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anonymous
 one year ago
MEDAL!
to first person to help me.
help needed. question is in the comment box
anonymous
 one year ago
MEDAL! to first person to help me. help needed. question is in the comment box

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UsukiDoll
 one year ago
Best ResponseYou've already chosen the best response.2A vertical shift adds/subtracts a constant to/from every ycoordinate while leaving the xcoordinate unchanged so our functions are either going up + sign or going down  sign if we have a horizontal shift we are either going left f(x+k) left k units or right f(xk) right k units

UsukiDoll
 one year ago
Best ResponseYou've already chosen the best response.2there that should be the right graph

UsukiDoll
 one year ago
Best ResponseYou've already chosen the best response.2I've noticed something... while the shifts are different for the equation (g(x) is going up, and f(x) is going down) we have either a stretch or shrink depending on the number at the beginning of the function

UsukiDoll
 one year ago
Best ResponseYou've already chosen the best response.2for the f(x) function we have 1/2 if we have 0<x<1 it's compressed (shrink) for g(x) we have 1.5 or 3/2 for a number x>1 it stretches in the ydirection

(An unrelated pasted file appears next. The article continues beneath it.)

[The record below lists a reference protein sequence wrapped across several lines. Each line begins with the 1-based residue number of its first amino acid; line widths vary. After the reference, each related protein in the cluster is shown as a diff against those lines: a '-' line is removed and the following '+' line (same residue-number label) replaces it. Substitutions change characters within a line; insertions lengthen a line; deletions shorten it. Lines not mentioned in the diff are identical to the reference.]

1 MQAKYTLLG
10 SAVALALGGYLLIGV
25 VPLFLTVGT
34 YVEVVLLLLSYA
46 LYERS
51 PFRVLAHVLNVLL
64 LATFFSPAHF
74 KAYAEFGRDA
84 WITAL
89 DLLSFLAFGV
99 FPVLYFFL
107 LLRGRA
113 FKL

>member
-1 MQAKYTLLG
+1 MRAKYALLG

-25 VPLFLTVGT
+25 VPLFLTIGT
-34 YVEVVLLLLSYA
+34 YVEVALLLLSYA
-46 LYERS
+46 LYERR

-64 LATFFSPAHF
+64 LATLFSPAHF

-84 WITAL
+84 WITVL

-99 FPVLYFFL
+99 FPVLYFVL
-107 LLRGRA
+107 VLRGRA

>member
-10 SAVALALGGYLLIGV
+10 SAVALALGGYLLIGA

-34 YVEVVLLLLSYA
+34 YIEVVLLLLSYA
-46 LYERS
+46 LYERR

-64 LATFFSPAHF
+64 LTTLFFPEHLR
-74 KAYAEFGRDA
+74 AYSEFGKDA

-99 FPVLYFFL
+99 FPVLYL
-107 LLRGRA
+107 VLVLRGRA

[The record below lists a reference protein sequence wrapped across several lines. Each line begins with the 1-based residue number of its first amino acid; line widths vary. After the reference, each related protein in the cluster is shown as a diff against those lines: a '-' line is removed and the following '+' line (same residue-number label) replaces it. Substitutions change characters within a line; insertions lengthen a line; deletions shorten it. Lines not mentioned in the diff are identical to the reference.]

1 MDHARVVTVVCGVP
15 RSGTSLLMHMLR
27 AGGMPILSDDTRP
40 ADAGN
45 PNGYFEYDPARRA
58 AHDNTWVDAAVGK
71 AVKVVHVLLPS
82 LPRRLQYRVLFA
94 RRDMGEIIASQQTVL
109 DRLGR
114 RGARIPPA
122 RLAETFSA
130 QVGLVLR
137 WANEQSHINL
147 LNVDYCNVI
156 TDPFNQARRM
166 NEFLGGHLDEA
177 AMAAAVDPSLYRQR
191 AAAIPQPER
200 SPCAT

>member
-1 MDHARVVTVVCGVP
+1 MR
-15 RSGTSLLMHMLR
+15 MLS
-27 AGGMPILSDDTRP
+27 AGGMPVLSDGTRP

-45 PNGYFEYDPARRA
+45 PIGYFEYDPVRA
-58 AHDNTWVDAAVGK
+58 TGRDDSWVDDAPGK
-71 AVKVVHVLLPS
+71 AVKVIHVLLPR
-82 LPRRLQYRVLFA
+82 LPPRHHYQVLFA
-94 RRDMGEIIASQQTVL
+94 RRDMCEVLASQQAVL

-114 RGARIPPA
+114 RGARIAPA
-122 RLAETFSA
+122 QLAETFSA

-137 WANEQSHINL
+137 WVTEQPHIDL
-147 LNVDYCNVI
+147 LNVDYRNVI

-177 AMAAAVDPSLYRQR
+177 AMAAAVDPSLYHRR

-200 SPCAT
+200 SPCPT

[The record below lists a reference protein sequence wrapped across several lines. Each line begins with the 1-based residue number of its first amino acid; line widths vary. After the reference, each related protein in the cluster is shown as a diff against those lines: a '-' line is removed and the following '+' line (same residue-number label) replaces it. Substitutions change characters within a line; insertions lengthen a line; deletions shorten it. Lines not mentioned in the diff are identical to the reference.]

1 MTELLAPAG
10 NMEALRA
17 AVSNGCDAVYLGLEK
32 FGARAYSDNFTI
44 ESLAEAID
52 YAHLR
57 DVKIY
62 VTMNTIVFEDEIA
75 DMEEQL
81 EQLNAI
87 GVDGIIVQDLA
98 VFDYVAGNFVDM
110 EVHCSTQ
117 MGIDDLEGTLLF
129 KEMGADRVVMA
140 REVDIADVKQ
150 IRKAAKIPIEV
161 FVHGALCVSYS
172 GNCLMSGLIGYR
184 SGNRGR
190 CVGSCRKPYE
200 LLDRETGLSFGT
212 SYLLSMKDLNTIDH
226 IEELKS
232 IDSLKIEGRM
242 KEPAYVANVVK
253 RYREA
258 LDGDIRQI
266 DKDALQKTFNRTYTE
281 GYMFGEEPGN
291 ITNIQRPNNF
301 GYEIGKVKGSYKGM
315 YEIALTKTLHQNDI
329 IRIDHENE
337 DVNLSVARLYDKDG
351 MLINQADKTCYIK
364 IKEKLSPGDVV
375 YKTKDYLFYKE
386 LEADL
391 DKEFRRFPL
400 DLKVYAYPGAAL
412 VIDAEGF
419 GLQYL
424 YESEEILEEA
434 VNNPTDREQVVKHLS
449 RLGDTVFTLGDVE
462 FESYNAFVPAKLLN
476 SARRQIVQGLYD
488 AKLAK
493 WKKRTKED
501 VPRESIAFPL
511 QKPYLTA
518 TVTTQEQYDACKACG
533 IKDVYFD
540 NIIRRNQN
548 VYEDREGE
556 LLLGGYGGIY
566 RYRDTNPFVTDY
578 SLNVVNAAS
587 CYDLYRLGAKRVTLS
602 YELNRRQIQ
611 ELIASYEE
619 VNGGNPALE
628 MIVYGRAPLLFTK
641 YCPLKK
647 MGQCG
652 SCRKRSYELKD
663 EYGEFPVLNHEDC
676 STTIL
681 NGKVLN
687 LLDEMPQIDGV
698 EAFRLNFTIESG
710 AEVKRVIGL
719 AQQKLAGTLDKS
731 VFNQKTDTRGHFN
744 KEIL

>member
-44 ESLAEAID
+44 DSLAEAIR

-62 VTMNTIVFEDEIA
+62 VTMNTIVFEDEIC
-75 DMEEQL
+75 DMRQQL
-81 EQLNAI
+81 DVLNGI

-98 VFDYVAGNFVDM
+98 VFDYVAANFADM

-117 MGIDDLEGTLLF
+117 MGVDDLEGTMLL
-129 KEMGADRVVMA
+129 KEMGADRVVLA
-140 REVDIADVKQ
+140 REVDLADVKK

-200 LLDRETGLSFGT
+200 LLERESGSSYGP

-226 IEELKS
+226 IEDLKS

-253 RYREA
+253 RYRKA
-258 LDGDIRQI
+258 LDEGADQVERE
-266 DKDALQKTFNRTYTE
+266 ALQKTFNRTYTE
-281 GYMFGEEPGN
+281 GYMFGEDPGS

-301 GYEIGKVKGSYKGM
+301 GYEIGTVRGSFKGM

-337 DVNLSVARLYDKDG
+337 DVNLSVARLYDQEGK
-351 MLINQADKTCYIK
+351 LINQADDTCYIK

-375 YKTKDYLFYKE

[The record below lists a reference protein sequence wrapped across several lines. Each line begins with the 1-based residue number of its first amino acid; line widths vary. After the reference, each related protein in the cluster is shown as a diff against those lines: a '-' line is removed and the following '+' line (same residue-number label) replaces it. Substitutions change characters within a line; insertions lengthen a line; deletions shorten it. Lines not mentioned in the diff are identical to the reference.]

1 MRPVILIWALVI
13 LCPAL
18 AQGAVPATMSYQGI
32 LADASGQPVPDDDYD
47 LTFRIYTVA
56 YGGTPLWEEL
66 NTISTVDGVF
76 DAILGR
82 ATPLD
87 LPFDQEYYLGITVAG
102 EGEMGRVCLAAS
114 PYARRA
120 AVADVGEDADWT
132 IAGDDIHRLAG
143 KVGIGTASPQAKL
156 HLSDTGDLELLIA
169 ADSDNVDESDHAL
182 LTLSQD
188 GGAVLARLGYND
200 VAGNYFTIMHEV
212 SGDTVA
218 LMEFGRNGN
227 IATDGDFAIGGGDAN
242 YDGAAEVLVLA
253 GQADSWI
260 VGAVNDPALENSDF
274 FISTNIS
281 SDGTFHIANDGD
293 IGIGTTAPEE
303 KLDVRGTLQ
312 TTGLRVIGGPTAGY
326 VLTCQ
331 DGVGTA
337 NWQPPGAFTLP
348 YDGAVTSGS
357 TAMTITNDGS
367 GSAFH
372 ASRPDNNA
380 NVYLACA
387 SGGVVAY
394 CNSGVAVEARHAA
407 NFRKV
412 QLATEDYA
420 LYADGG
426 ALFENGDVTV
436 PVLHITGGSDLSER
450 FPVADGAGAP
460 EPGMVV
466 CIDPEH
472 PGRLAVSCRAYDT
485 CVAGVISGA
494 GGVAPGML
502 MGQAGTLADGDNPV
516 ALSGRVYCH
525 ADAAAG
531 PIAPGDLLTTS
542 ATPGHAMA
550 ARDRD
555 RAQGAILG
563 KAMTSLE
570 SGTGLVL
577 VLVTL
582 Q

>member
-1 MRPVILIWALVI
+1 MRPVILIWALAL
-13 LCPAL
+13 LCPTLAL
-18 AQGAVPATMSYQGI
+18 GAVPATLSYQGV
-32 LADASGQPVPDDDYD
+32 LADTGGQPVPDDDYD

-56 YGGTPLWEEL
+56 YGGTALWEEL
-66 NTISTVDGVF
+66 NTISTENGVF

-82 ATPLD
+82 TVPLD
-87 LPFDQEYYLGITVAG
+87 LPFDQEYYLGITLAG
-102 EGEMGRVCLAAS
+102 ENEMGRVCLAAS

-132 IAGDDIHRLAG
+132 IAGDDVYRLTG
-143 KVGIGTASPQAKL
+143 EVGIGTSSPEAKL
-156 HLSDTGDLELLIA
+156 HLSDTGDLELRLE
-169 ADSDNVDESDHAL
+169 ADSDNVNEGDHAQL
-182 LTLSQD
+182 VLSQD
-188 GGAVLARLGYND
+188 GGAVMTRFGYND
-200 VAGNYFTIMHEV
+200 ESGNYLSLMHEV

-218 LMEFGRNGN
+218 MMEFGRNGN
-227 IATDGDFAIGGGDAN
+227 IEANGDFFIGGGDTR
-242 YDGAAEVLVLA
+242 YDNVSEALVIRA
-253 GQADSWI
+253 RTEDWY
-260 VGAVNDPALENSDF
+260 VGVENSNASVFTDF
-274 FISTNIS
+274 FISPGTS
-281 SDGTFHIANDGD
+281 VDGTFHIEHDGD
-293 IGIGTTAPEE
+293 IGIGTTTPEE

UsukiDoll
 one year ago
Best ResponseYou've already chosen the best response.2so this is the original f(x) function and the graphs where the transformations are applied

UsukiDoll
 one year ago
Best ResponseYou've already chosen the best response.2and here we have the g(x) and its transformations so .. since we have 1/2 for f(x) and we have 3/2 for g(x) one of the graphs is shrinking and one is stretching.. not the same in that department either

UsukiDoll
 one year ago
Best ResponseYou've already chosen the best response.2I think it has something to do with the shifts that contain the parenthesis. I'm going to include the graphs with the ORIGINAL function (there were 3 graph transformations total). so all together f(x) and g(x) have four separate graphs

UsukiDoll
 one year ago
Best ResponseYou've already chosen the best response.2one graph stretches and the other one shrinks.. so it's not the same one graph goes up and the other one goes down ... not the same either the shifts inside the () is what they have in common

UsukiDoll
 one year ago
Best ResponseYou've already chosen the best response.2In function graphing, a horizontal translation is a transformation which results in a graph that is equivalent to shifting the base graph left or right in the direction of the xaxis.

UsukiDoll
 one year ago
Best ResponseYou've already chosen the best response.2yes :) because I've noticed that there is a x2 and x 7 and although one graph shifts 2 units to the right and the other graph shifts 7 units to the right, both of those graphs are going to the right. :)
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